Weekend admission is $24.99 for anyone over 48 inches, $19.99 for anyone under 48″. $19.99 for military, and seniors. Children under the age of 2 are allowed for free.

7. The Stockyards National Historic District

a view down exchange avenue with a sign denoting the fort worth stockyards historic district

(image via Mark Fisher)

The Stockyards National Historic District is one of Texas’ most famous tourist destinations, with historic buildings, restaurants, stores, saloons, and other attractions lining the old brick streets.

At the Fort Worth Herd, you will experience a cattle drive twice a day, see bulls and broncos battle cowboys at the weekly Stockyards Championship Rodeo, or dine on Texan steak at Cattlemen’s Steak House.

The pathways, roads, sidewalks are all free to use. Admission is charged, however, to some venues and events.

6. Fort Worth Botanical Garden

a view of some of the gardens at the fort worth botanical garden

(image via Visit Fort Worth)

The Fort Worth Botanical Garden features beautiful scenery of the gardens, interesting exhibitions, gift shops, a café, and more. The Japanese Garden, with its koi-filled pools, sculptured hillsides, handcrafted stonework, and spectacular waterfalls, is an excellent spot for the entire family to enjoy.

Explore art galleries, libraries, plant collections, and science-related exhibits on the BRIT campus and discover more about plants and botanical research.

Admission is $16 for children ages 6 to 15, $12, for adults ages 16 to 64 and $10 for seniors ages 65 and older.

5. Bass Performance Hall

an exterior view of the Bass Performance Hall building that features large angel sculptures blowing trumpets

(image via Phlyr)

The Bass Performance Hall is a 2,042-seat multipurpose hall notable for its excellent acoustics, sight lines, and ambiance, which places it on par with the world’s great halls.

The Fort Worth Symphony Orchestra, Texas Ballet Theater, Fort Worth Opera, and the Van Cliburn International Piano Competition and Cliburn Concerts all perform at the venue.

4. Fort Worth Zoo

a giraffe at the fort worth zoo

(image via Fort Worth Zoo)

The Fort Worth Zoo, which opened in 1909 with one lion, two bear cubs, an alligator, a coyote, a peacock, and a few rabbits, now has over 7000 animals representing over 500 species, including 72 mammalian species like the Black rhino, 148 bird species like the Bald Eagle, and 172 ectotherm species like the King Cobra.

Penguins, World of Primates, the Brand New Elephant Springs, Raptor Canyon, Flamingo Bay, Meerkat Mounds, Australian Outback, African Savanna, Parrot Paradise, Texas Wild, and the Museum of Living Art (MOLA) are among the zoo’s attractions.

Admission is $16 for adults aged 13 and older, $12 for children aged 3 to 12, $12 for seniors aged 65 and older, and free to toddlers under the age of 2.

3. Sundance Square

a view of people milling about sundance square in downtown fort worth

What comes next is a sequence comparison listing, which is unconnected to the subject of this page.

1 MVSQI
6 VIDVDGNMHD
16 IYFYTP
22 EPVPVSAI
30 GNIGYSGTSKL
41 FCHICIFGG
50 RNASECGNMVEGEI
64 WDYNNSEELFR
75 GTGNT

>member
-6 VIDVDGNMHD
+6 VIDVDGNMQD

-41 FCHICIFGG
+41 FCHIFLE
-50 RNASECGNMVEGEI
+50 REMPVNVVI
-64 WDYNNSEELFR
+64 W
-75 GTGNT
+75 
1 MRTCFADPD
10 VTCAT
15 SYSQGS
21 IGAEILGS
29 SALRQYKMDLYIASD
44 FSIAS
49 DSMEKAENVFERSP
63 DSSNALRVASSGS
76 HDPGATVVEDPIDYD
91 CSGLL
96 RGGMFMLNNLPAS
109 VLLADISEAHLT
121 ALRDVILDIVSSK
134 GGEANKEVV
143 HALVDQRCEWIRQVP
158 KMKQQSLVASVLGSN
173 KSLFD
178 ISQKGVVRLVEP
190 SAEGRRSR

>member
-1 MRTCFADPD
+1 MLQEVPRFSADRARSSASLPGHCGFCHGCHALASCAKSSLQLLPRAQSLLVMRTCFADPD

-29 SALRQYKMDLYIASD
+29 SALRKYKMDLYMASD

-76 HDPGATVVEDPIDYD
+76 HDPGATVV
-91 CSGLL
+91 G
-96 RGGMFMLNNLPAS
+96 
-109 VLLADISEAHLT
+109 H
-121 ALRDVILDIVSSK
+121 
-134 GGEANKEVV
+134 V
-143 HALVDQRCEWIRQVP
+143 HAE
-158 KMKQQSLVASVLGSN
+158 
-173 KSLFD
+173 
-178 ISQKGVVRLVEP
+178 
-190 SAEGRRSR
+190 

(image via Sundance Square)

Sundance Square is well-known for its entertainment and nightlife. Throughout the year, the area hosts concerts and festivals, and it features a variety of hotels, restaurants, condos, shops, lofts, museums, bars, clubs, a movie theater, performing arts. There are a number of Western-style stores that sell urban apparel, decorative items, gifts, jewelry, toys, sports equipment, and artwork. The Sundance Square is open to the public for free.

2. SeaQuest Fort Worth

a mermaid plays with children at seaquest fort worth

(image via SeaQuest Fort Worth)

The breathtaking wonders of the world, ranging from rainforests and deserts to exotic marine life, are provided to you by SeaQuest. Visitors will take on an epic adventure through an Icelandic Fishing Village, the Great Wall of China, the Amazon River, and beyond as they walk through these exhibits. Hand-feeding sharks, stingrays, birds, and exotic animals are just a few of the ways you can interact with the animals. SeaQuest is home to over 1200 animals representing 300 distinct species.

Admission is $11.95 for children aged 2 to 11, $17.95 for adults aged 12 and older, and $14.95 for military, students, and seniors aged 65+.

1. Fort Worth Water Gardens

cascading water falls at the fort worth water gardens

(image via Steve McKinney)

The Fort Worth Water Gardens is a pleasant and refreshing oasis where you can stroll through the urban plaza and enjoy a variety of aquatic attractions. The park has three water pools: an aerating pool, a quiet pool, and an active pool.

The quiet pool is surrounded by cypress trees and high walls covered in a thin layer of water, and the sound of the water on the walls reminds many of a light rain shower. Under a canopy of big oak trees, the aerating pool features multiple illuminated spray fountains. On the other hand, the active pool has water flowing 38 feet down terraces and the experience allows you to stroll down the terraced stairs, surrounded by the sounds and movement of water crashing around you. The Water Gardens is free to the public.




As you can see, Fort Worth has a lot to offer everyone. If you are looking for more things to do in the surrounding area, check out other weekend trips from nearby Fort Worth.

These areas are perfect for a quick day trip or a long weekend getaway. Explore our favorite things to do or peruse some pre-built itineraries.

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Jennifer Freehill

Howdy! I'm a vet and UniDeb graduate who's a passionate reader, writer, and data nerd. I tend to take life with a grain of salt, a lime, and a shot of tequila.